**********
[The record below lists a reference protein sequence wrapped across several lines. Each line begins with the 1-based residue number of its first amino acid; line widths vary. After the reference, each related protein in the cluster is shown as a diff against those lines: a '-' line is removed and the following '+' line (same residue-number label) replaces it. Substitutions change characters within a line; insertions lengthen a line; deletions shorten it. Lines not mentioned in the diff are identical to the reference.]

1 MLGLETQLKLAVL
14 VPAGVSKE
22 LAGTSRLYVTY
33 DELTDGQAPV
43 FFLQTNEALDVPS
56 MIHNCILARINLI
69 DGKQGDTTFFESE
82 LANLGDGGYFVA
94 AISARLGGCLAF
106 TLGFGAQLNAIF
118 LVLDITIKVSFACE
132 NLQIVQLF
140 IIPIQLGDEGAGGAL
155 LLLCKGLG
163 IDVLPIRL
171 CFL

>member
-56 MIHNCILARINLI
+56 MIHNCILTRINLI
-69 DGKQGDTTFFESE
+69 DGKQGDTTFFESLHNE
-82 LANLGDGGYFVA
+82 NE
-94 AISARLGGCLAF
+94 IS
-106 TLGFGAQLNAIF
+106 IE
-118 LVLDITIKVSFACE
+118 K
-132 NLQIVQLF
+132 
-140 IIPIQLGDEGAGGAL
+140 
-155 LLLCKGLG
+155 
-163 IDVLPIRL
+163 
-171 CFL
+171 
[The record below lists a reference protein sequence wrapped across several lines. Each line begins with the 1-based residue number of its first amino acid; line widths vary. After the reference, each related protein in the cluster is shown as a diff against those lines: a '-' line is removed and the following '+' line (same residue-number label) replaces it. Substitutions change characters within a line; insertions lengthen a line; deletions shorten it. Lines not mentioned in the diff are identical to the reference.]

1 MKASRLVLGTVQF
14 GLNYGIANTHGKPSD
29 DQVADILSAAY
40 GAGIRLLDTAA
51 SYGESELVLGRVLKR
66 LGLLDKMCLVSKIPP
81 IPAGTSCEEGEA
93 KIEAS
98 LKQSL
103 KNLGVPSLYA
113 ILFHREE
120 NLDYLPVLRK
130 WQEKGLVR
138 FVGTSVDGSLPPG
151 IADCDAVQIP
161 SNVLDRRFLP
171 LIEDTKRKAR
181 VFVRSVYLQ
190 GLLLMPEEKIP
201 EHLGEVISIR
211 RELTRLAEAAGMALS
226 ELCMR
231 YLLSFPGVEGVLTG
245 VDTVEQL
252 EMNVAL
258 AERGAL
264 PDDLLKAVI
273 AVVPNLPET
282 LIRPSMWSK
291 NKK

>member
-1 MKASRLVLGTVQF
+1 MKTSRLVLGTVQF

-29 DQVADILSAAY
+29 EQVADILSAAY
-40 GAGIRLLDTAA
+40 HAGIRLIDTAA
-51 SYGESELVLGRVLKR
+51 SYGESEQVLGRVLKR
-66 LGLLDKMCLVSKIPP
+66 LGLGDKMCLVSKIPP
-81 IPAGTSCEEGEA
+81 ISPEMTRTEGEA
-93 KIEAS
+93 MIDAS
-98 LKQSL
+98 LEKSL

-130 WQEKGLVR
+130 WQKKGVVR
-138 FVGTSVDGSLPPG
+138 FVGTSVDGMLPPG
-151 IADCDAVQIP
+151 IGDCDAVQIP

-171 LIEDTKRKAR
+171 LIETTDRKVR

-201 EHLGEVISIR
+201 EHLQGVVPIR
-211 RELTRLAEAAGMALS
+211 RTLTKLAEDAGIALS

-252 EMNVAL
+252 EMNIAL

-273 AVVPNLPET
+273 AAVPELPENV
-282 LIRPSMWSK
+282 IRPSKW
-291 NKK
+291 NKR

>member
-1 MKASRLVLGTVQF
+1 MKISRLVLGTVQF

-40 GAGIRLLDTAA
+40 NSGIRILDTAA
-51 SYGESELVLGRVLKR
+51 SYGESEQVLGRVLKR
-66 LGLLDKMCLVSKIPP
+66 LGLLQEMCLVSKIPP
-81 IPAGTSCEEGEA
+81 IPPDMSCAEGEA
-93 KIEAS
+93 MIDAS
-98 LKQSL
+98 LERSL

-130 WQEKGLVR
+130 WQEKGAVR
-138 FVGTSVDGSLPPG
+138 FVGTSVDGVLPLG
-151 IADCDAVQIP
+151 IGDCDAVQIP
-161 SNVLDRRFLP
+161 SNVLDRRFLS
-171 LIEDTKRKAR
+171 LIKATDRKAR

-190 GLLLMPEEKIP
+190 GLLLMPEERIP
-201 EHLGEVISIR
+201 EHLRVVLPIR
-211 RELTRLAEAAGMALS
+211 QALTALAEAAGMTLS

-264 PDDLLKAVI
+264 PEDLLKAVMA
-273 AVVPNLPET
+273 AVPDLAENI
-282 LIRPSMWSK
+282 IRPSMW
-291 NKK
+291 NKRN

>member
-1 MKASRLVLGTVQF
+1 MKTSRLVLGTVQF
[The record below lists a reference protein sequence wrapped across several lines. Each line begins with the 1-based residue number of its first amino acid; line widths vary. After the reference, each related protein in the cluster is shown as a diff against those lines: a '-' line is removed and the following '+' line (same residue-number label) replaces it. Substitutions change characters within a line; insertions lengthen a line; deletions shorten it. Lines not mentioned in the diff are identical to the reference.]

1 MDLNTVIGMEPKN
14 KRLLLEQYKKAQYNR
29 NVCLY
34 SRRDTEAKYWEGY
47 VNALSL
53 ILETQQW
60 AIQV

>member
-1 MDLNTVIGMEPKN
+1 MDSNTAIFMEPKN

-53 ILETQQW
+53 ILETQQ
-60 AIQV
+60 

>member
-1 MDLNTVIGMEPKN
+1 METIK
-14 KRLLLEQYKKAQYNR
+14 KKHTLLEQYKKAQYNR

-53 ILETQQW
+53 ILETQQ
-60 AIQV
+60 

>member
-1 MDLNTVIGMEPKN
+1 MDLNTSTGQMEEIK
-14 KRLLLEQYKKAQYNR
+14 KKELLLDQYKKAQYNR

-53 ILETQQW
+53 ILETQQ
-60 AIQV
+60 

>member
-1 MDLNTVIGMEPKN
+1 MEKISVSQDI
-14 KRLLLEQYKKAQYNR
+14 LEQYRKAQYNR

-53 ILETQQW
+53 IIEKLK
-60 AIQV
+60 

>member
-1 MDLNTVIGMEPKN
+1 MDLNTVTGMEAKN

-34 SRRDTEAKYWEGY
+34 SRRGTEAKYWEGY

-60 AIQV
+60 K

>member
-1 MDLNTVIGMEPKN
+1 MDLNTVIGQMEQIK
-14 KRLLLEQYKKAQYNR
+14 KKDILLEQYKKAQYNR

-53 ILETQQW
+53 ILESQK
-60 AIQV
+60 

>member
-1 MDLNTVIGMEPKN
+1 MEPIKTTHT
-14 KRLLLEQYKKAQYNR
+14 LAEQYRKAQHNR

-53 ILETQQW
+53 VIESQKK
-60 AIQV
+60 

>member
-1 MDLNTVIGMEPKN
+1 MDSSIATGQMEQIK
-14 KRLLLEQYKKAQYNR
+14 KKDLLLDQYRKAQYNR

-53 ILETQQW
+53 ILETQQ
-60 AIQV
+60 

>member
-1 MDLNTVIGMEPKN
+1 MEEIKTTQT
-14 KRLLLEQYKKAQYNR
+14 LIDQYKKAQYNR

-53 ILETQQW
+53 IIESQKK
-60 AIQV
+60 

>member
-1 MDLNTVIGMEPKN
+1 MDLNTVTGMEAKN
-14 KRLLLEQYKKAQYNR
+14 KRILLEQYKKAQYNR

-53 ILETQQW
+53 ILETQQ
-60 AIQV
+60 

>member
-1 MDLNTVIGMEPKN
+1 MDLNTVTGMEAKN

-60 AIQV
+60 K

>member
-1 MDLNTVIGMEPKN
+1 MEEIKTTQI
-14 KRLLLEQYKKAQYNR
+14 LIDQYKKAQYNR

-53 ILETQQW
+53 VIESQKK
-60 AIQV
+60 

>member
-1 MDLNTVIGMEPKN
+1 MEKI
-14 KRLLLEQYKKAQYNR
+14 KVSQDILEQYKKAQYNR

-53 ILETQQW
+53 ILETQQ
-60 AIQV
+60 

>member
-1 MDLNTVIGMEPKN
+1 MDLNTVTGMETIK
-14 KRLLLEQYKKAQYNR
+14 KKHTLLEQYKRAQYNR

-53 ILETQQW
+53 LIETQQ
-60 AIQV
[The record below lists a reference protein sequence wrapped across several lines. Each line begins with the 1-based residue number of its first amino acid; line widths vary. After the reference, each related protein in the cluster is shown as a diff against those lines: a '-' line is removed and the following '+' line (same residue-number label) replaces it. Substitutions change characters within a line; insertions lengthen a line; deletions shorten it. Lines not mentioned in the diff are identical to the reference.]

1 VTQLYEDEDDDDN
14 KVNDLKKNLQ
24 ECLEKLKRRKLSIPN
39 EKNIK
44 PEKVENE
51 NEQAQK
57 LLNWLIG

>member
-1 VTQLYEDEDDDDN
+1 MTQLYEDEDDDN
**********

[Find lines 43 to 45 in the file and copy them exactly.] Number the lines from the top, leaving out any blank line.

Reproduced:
14 GLNYGIANTHGKPSD
29 DQVADILSAAY
40 GAGIRLLDTAA